July 2018

Hands On Chalk Art

By Jennifer K. Mahal

What You’ll Need


* 1 1/5 cups cornstarch

* 1 cup water

* mixing bowl

* stirrers

* small wax-lined paper cups

* Food coloring



* 1 1/2 cups plaster of paris (can be found at craft stores)

* 3/4 cup warm water

* 2-4 disposable containers (large yogurt containers work well)

* popsicle sticks or disposable spoons

* tempera paint

* small wax-lined paper cups

* Optional: silicon mold

The lazy days of summer are a wonderful time to play hopscotch, race your friends to a finish line and draw funny faces on your walkway. What do all of these things have in common? To do them, you need chalk!

While the colored chalk we use on our sidewalks is made by people, you can find chalk in nature. The White Cliffs of Dover on the coast of England are made of chalk. Chalk is actually a form of limestone, which is a rock made up of the shells and skeletons of small sea creatures. The main two minerals in it are calcium — the stuff that makes your bones hard — and aragonite, which makes the shimmery layer in pearls and shells. Together these minerals create calcium carbonate, a soft rock you can draw with.

The tradition of creating art on sidewalks using chalk dates back to the 16th century. Back then, Italian artists called Madonnari would travel from festival to festival, drawing religious pictures on the sidewalk or pavement. Street painters began showing up in London, England in the mid 1800s. These artists became known as “screevers” for the writing that would appear with their works. Bert the chimney sweep in Mary Poppins is a screever, creating the fantastical fair scenes that Mary and her two charges jump into.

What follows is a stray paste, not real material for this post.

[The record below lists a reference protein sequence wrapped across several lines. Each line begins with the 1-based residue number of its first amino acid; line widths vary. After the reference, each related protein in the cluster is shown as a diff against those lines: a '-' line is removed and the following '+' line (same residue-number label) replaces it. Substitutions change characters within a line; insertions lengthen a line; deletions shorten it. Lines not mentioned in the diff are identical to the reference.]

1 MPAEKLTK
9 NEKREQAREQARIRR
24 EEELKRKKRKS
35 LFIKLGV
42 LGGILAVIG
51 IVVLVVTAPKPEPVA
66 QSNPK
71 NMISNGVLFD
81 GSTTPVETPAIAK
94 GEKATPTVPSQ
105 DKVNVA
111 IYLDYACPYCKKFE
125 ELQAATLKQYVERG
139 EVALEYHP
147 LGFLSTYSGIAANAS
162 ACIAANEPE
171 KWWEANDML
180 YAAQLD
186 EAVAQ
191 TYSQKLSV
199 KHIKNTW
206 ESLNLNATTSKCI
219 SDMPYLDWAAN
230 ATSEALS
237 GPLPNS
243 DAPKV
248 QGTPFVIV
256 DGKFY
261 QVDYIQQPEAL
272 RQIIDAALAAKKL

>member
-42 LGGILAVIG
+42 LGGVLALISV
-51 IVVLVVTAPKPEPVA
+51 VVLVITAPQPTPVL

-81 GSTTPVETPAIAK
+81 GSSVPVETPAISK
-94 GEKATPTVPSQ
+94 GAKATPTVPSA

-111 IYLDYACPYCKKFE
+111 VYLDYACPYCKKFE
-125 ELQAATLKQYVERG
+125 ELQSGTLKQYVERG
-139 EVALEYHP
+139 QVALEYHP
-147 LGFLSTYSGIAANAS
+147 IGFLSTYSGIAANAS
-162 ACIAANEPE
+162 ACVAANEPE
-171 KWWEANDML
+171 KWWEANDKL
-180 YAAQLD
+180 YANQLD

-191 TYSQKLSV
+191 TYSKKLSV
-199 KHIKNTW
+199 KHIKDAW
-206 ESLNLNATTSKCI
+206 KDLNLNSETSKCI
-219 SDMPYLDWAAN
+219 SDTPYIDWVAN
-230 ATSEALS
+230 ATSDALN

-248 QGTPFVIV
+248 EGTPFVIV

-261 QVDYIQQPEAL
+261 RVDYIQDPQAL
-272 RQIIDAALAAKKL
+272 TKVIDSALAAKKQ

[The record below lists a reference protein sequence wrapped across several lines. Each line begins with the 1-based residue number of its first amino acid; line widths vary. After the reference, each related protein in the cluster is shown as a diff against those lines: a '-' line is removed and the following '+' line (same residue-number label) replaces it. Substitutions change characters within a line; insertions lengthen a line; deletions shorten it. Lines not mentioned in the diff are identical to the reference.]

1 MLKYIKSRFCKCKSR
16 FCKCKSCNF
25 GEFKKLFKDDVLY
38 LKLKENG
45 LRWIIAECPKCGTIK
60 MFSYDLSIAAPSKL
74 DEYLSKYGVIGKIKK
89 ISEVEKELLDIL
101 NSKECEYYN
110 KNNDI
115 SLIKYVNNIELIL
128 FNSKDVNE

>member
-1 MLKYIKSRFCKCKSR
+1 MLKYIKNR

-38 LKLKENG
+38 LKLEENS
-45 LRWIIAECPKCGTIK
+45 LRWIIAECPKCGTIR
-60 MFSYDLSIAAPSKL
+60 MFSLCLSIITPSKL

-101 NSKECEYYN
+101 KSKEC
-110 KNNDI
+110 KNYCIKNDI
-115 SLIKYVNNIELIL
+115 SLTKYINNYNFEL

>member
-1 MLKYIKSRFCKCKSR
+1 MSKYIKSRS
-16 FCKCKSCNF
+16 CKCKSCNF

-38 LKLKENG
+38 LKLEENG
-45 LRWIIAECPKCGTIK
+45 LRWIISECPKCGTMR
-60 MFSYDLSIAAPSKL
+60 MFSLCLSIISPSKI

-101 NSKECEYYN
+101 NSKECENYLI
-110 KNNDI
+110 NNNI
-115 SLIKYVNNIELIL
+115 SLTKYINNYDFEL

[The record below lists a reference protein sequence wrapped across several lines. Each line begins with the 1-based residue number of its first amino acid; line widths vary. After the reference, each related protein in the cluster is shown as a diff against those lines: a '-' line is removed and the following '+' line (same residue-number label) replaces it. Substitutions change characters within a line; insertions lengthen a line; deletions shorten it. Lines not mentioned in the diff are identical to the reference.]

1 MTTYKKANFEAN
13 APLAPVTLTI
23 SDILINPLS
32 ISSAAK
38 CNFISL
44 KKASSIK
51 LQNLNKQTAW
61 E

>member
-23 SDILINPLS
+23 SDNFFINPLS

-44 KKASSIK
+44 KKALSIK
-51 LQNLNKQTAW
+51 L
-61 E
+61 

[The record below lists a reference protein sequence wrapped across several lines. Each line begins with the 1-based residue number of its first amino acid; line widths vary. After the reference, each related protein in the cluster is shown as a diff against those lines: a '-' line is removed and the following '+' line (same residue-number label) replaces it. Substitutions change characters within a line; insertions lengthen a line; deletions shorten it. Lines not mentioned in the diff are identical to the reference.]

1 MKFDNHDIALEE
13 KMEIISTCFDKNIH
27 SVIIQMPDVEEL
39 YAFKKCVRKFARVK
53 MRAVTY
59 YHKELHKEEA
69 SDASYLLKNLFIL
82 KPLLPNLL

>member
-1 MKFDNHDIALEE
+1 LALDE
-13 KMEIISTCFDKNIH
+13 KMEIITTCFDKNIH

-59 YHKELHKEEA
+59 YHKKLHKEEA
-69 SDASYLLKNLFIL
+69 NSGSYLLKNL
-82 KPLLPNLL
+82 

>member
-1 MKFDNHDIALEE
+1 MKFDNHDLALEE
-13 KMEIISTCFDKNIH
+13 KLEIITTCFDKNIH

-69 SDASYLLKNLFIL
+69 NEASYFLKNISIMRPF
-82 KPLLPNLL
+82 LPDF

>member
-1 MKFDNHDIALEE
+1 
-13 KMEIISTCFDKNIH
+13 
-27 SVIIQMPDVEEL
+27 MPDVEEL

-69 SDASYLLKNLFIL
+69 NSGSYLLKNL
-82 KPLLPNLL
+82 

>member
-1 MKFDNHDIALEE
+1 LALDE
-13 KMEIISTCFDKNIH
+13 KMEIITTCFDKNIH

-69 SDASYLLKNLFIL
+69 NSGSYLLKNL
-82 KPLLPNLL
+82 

Whether chalk drawings are simple or complex, they all need one thing. Chalk!

There are two methods to make sidewalk chalk, one that works better for younger kids and one for older kids. The first method uses cornstarch, the second uses plaster of Paris, which is calcium sulfate or gypsum. Plaster of Paris is exothermic, which means that it heats up as it dries. It can get quite hot. Because of this, it’s better to use this recipe only with kids old enough to thoroughly follow instructions.

Mix the cornstarch with the water thoroughly. The mixture should resemble a thick, pourable batter. Divide it between the cups. You want enough in each cup to make a good-sized piece of chalk. Add a drop or two of food coloring to each cup and mix it until you get the color you want. Let the mixture in the cup dry for 3 days. Peel away the paper cup and have fun!

Note: You will want to either do this craft outside, or put down newspaper or other material to protect surfaces. Make sure to wash hands or skin if any plaster gets on them. Also, do not rinse plaster of Paris down your drains. It can cause clogs.

Measure 1 1/2 cups of plaster of Paris and put it into a large disposable container. Add 3/4 cup of warm water and mix as you add it. Work fast, as the plaster of Paris hardens quickly. divide the plaster of Paris between the disposable containers and add different colors of tempura paint to each bowl. Mix it thoroughly. Scoop or pour the plaster mixture from each bowl into a paper cup or a silicone mold. Let the chalk dry for at least 24 hours before taking it out of the mold. For best results, let it dry for 2 days.

Create great art or use it to make up new games. Chalk is like Harold’s purple crayon. It’s as versatile as your imagination!

Discover more science and art at the Santa Cruz Children’s Museum of Discovery in the Capitola Mall. Learn more at www.sccmod.org.

Jennifer K Mahal is the Santa Cruz Children’s Museum of Discovery’s volun- teer director of public relations and mar- keting. She lives in Santa Cruz with her husband and two children.

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